The young Air Corps mechanic awoke, took the tag off his toe, put on his boots and went back to his unit. In May 1942, he was captured by the Japanese and held prisoner until the end of the war. In captivity he suffered beatings and starvation in four POW camps in the Philippines and a hell ship voyage to Japan where he worked in a slave labor camp. Not until September 1945 did his family discover Harold had been alive the whole time.
Writing and researching PURE GRIT: HOW AMERICAN WORLD WAR II NURSES SURVIVED BATTLE AND PRISON CAMP IN THE PACIFIC, I reflected many times on the resilience of the human spirit. Seeing how others undergo great suffering and keep a sense of humor and compassion has been a great inspiration to me.
Has some part of history inspired you? What historical person do you admire? And why?
Last week I promised interviews with these WWII POWs, but the learning curve on the video editing program was too great.
Do you ever get really revved about starting something new, and it turns out to be much harder than you thought? You start wondering if it's just a waste of time. That was me this week.
I had this idea that I could produce short videos about history that people might want to watch. I believe history matters. I believe that we learn from the past, and I’m fascinated when I discover some new vantage on an event I thought I understood.
I started off with high hopes, but ended up feeling defeated by technology. It would be easy to listen to that voice telling me this is a fruitless use of my time. But I want to live a little. Nothing ventured, nothing gained and all that. What’s the cost of a few days learning something new? A few days. Maybe a week. Now that’s living on the edge. :)
I feel silly when I realize I’ve become so entrenched that a project like this feels like a risk. But different things are risky for different people. Some people skydive or swim with sharks, but fear intimate relationships.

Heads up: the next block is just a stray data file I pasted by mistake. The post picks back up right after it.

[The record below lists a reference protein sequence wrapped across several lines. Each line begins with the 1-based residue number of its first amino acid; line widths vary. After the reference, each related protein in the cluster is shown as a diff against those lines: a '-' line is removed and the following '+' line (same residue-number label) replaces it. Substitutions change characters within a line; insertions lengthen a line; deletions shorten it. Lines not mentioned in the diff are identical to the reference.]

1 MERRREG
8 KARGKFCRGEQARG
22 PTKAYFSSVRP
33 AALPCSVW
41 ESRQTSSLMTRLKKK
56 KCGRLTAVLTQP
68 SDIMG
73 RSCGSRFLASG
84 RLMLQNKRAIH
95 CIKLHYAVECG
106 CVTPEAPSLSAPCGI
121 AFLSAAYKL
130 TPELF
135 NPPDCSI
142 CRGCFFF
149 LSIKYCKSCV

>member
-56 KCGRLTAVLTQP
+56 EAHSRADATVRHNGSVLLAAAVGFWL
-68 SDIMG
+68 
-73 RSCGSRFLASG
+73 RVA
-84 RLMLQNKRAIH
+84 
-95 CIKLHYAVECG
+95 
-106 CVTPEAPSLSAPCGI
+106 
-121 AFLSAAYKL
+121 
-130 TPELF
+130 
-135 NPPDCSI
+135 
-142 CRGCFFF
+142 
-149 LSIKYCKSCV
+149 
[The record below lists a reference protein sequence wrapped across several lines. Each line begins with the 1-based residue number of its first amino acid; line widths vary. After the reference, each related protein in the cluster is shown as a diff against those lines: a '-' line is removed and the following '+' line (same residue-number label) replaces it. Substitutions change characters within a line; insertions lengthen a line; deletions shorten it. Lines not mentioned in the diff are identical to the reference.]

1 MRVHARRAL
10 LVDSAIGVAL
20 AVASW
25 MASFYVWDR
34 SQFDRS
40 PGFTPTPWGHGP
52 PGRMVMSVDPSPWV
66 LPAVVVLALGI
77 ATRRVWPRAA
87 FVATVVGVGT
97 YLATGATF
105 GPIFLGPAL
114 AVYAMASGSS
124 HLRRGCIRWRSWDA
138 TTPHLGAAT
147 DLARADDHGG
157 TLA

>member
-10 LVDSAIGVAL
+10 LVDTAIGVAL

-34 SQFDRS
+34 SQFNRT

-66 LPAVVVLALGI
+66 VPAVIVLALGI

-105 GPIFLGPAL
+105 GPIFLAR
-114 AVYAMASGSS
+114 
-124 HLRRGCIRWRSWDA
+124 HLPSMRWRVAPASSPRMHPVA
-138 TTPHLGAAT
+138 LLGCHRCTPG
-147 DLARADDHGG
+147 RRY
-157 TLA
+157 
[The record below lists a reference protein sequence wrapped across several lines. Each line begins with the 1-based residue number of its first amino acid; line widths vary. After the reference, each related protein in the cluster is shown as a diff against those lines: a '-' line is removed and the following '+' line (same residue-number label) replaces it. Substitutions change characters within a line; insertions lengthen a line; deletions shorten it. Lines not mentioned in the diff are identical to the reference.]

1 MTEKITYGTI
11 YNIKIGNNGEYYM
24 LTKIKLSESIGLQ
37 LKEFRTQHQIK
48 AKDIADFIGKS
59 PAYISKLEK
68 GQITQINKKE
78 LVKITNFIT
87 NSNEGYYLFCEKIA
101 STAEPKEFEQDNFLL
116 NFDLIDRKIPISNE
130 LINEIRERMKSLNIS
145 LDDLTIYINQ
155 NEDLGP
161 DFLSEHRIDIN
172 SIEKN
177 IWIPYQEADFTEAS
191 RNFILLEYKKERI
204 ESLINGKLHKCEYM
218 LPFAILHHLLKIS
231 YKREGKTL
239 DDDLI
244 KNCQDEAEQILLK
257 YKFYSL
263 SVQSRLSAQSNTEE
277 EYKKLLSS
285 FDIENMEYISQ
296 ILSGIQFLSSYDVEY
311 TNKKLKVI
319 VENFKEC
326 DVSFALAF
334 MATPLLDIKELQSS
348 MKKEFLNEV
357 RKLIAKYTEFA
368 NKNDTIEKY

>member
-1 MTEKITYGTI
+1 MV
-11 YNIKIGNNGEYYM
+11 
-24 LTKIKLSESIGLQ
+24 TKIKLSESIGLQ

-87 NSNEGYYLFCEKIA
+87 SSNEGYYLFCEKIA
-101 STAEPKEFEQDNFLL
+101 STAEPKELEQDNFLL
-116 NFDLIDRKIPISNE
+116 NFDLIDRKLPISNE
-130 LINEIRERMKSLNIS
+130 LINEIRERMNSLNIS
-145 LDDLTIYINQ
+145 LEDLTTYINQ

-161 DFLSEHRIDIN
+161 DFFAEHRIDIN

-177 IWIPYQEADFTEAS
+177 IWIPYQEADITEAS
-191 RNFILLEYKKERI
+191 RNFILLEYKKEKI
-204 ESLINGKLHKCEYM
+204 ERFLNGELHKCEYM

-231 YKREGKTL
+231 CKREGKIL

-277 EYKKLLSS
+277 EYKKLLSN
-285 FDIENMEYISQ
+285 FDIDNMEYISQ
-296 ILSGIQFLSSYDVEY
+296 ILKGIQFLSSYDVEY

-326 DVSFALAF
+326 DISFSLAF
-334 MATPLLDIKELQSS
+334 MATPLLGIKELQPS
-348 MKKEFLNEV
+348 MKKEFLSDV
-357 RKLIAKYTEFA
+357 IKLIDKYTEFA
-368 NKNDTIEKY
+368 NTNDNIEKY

Others live openhearted, creative lives, but don’t chance commitment.
What I fear is failure, or looking foolish. Or both. If I stick to things I already know how to do, there’s less chance I’ll look silly and I won’t have frittered away my time.
Advances in brain imaging technology show that human beings are wired to play it safe. But deep down, I know that moving out of my comfort zone is good for me. Looking back, it’s when I’ve taken a chance and had that difficult conversation that a relationship has grown.
Last week when I dropped everything for an impromptu trip to Oregon to attend a Living History event featuring WWII veterans, I opened myself to the painful truth of how inhumane we humans can be. The result—I was deeply moved by the strength of the human mind, body and spirit to endure extreme hardship and brutality.
And I had the chance to enjoy Multnomah Falls.
Click here for sounds and video of the falls.
Michael Ungar, Ph.D., a professor at Dalhousie University in Halifax, Nova Scotia says there is evidence that doing things that make us uncomfortable offers a cluster of psychological benefits. He calls it "the risk-taker's advantage." People who dare calculated risks are healthier, happier, and emotionally resilient.
Here’s a great article on the topic: 10 Risks Happy People Take Every Day
So stay tuned. Technology will not defeat me. I will have interviews with the ex-POWs I met and with Jan Thompson who produced the documentary Never the Same about the soldiers surrendered on Bataan & Corregidor who survived “hell ships” and slave labor camps. Her father was one of them.
My new video project is called History Matters. It’s my little experiment with living on the edge.
What about you? Did you do one thing today that scared you? That's advice from Eleanor Roosevelt.
I'm fascinated to discover little-known history, stories of people and events that provide a new perspective on why and how things happened, new voices that haven't been heard, insight into how the past brought us here today, and how it might guide us to a better future.
I also post here about my books and feature other authors and their books on compelling and important historical topics.
Occasionally, I share what makes me happy, pictures of my garden, recipes I've made, events I've attended, people I've met. I'm always happy to hear from readers in the blog comments, by email or social media.